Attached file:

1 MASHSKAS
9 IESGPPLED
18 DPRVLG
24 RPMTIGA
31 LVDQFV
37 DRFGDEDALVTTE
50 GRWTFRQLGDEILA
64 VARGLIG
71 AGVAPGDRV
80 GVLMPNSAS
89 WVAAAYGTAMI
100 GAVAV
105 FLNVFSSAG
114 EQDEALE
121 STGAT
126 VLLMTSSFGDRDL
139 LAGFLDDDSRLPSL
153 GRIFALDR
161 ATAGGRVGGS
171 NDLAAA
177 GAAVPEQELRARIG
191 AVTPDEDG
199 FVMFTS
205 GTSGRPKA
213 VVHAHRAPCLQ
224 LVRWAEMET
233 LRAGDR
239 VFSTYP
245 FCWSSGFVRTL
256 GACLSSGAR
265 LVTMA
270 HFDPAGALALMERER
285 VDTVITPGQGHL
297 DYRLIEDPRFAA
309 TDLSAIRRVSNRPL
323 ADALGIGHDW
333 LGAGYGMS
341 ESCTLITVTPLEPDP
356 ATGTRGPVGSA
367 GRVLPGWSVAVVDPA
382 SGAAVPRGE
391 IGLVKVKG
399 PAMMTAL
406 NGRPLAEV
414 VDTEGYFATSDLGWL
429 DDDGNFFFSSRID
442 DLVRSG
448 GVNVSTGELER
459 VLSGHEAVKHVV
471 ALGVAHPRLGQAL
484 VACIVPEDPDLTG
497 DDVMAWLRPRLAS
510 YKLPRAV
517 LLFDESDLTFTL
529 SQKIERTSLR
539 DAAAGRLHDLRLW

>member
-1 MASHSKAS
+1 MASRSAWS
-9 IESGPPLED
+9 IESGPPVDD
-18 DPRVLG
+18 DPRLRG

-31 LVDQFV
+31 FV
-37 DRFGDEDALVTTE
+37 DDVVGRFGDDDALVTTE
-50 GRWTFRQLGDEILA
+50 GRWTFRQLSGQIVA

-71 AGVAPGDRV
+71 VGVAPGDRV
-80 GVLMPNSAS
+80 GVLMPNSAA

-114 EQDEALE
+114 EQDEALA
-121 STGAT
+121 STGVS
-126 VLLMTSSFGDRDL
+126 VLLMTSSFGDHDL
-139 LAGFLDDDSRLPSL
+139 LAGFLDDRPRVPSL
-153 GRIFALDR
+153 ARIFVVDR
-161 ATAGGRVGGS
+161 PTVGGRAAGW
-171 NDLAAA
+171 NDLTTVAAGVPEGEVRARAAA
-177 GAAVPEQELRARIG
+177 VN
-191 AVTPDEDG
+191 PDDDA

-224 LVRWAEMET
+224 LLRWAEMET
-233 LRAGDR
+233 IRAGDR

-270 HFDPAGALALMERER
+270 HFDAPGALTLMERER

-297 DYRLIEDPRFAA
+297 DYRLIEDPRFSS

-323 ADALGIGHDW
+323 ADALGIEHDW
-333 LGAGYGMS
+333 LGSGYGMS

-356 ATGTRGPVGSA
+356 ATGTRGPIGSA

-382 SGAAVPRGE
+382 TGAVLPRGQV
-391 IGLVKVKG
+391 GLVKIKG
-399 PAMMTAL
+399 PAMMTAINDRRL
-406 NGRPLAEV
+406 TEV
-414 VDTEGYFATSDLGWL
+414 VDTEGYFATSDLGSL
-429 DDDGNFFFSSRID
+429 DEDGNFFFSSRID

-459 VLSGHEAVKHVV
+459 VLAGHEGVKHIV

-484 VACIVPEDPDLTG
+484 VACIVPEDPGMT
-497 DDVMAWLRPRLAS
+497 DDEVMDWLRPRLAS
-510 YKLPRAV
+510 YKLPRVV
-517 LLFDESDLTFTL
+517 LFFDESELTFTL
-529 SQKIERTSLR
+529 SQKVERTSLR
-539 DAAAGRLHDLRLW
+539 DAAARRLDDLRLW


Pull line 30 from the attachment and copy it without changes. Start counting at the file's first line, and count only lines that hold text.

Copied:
256 GACLSSGAR